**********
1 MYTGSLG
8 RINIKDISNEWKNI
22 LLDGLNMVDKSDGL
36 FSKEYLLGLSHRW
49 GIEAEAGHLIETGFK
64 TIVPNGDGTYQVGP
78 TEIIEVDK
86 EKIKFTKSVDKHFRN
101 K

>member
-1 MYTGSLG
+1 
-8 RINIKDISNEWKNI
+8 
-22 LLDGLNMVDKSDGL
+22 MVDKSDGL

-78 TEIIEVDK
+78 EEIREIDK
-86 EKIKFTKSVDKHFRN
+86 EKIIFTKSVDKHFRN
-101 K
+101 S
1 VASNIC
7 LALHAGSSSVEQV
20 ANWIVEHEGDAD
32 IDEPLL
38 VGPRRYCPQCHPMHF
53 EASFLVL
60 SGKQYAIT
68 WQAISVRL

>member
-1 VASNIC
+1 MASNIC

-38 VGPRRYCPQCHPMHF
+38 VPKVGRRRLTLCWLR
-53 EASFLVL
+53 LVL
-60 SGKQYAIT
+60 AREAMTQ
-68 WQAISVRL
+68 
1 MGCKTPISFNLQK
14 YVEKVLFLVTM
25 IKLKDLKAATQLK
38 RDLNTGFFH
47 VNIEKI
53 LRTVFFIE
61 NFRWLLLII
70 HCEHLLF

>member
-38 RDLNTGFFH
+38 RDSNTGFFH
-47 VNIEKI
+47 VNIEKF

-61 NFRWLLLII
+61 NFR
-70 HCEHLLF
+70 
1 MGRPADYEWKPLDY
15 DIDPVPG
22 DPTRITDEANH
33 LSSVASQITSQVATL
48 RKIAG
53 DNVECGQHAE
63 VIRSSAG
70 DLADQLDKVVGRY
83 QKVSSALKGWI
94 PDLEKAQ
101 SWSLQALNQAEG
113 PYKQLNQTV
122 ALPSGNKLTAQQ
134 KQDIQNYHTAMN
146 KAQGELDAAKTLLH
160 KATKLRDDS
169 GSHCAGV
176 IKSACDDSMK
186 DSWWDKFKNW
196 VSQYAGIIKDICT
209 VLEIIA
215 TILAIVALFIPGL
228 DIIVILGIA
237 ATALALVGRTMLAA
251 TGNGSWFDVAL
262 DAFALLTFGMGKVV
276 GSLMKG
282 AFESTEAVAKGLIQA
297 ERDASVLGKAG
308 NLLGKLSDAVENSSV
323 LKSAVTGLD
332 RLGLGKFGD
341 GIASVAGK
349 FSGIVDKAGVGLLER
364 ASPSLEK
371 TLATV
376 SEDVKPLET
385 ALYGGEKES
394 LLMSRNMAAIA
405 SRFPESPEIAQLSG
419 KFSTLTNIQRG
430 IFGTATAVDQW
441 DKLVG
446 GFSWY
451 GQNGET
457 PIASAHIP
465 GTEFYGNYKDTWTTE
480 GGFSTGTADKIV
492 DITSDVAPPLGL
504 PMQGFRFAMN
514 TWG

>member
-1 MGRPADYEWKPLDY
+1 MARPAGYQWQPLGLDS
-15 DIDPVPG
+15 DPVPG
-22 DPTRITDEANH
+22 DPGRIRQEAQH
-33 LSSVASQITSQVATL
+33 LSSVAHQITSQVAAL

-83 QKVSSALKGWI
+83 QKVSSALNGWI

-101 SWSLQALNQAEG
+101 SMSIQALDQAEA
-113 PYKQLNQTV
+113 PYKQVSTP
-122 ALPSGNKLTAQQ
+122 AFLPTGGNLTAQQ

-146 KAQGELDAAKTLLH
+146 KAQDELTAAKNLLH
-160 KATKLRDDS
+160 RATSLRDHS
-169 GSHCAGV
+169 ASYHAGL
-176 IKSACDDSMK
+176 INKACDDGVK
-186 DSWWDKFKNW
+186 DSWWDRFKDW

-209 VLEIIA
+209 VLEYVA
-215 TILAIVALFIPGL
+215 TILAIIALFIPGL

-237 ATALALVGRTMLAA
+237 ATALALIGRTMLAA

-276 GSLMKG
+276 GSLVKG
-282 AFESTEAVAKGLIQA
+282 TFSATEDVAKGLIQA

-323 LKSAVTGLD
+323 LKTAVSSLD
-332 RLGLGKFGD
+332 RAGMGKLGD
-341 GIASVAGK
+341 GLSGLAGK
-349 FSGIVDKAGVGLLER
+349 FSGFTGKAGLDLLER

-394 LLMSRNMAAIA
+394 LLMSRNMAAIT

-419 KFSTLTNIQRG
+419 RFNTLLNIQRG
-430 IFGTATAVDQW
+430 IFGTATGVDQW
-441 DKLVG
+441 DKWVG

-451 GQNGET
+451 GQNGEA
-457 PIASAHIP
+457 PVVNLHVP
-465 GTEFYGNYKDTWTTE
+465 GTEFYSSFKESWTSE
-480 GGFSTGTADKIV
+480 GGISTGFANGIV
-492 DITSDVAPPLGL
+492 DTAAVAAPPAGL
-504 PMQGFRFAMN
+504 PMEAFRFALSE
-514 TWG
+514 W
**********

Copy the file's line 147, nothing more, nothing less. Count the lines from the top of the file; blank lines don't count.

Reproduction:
-323 LKSAVTGLD